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Ticketing providers vs DIY

It’s extremely risky to try to manage ticketing without assistance. Digital and mobile technology has increased audiences expectations regarding ticketing provision and support. Rather than doing it yourself, it’s best to research ticketing providers to get your head around the services they provide, things you may not have considered, and the cost of implementing ticketing versus the rewards.

Some examples are below listed in alphabetical order:


Eventbrite host a global platform for you to list your event on. They have three different price packages to choose from, work with many different types of businesses and have 24/7 help and support if you have any questions regarding their services.

Website: www.eventbrite.com.au

Local Tickets

Local Tickets are an Australian company that provides a number of marketing options to suit any budget type. They work with big and small events, free and paid, and have a range of price points that can accomodate your event.

Website: www.localtickets.com.au


Oztix are Australia’s largest independent ticket company. You list your event for free and Oztix charge a small booking fee to your customers. They also have partnerships with publication The Music and digital agency Made In The Pile, adding further reach to your event.

Website: www.oztix.com.au

Sticky Tickets

Australian owned and operated, Sticky Tickets have a number of options available depending on the type of venue. They offer no charges for free events, special rebates for registered charities or a small booking fee for paid events.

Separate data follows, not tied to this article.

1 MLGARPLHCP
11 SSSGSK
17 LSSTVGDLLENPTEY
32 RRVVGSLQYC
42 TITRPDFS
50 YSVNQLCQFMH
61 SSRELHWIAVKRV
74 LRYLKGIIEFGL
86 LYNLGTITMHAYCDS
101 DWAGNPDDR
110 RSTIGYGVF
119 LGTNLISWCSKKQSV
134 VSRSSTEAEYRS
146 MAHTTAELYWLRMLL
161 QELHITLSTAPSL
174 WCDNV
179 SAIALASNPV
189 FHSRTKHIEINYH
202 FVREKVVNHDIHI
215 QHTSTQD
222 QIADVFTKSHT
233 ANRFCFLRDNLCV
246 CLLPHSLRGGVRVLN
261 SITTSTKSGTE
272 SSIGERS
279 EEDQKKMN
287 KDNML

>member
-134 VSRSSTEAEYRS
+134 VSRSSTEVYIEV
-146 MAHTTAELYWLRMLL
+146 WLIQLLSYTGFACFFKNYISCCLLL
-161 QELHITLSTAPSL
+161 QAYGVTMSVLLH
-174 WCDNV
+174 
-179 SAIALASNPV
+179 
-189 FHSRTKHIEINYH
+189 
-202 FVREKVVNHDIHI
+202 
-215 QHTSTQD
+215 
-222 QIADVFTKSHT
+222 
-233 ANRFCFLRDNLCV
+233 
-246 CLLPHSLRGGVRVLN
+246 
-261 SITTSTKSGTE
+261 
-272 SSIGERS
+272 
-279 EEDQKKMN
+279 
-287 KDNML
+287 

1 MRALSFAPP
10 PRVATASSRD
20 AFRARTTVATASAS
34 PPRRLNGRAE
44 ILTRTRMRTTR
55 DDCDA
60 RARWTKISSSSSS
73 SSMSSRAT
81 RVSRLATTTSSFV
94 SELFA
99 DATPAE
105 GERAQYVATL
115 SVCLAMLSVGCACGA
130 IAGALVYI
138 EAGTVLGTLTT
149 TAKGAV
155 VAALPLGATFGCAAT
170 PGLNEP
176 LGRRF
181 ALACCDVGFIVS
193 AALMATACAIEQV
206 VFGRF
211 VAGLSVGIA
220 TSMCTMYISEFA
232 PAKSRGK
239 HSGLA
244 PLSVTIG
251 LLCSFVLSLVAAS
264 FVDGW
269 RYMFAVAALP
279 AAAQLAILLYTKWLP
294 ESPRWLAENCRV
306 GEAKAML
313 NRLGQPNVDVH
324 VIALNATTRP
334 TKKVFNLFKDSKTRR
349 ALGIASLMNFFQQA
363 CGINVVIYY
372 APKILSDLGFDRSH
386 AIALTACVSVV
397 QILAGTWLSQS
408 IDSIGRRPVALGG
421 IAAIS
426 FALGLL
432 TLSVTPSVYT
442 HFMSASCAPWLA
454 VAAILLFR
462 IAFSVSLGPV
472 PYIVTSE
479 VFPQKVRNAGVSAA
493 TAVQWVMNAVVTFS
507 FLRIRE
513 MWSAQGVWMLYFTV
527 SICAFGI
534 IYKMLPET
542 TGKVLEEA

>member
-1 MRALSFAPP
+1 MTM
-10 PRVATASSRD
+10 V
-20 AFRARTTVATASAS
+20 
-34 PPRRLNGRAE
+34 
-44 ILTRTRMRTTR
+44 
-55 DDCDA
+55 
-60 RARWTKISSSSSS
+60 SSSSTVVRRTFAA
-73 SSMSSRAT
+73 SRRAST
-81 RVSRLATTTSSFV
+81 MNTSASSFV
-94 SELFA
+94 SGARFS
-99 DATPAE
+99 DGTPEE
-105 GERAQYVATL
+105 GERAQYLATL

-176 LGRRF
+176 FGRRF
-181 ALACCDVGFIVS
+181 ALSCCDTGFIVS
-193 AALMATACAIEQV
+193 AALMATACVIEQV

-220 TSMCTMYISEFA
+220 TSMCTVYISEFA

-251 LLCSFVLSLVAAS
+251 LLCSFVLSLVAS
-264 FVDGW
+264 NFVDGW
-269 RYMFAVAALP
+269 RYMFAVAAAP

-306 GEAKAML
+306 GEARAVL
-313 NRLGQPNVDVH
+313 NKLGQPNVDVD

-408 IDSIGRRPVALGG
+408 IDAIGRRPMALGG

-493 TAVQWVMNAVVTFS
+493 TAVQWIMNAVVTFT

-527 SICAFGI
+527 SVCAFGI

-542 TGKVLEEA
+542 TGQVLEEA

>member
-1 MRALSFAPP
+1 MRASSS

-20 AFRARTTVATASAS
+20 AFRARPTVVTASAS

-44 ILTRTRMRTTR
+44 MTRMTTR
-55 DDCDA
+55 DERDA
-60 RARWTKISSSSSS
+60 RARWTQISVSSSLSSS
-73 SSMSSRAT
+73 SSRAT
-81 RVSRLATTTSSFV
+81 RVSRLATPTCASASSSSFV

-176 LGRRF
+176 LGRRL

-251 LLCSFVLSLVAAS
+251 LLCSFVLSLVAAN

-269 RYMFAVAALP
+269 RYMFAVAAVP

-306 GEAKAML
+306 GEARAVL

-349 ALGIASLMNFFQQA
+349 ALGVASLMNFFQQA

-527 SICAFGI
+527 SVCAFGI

Website: www.stickytickets.com.au


Ticketbooth are also an Australian company that not only provide ticketing, but also a host of extras to help monitor your event. Like most platforms, they have ticket scanning, analytics and a dedicated ticketed team to help you along the way.

Website: www.ticketbooth.com.au


Ticketek is one of Australia’s widely used platforms. They have their online platform and  physical stores. They also have a re-sell option for those who are no longer able to attend a specific event. You can get in contact with them about your event here or check out their website.

Website: www.ticketek.com.au


Ticketmaster have a range of digital add-ons to accentuate your event if you have the budget. Two examples include wide marketing opportunities through their partners and ‘Ticketmaster Experience’ which allows a venue to sell food and drink through their platform.

Website: www.ticketmaster.com.au

Try Booking

Try Booking offer no fees for events that are free, and have a simple pricing tier on their website. Try Booking can also be quite flexible, with local support available from their Melbourne-based team and the ability for you to create a page for just about any type of event.

Website: www.trybooking.com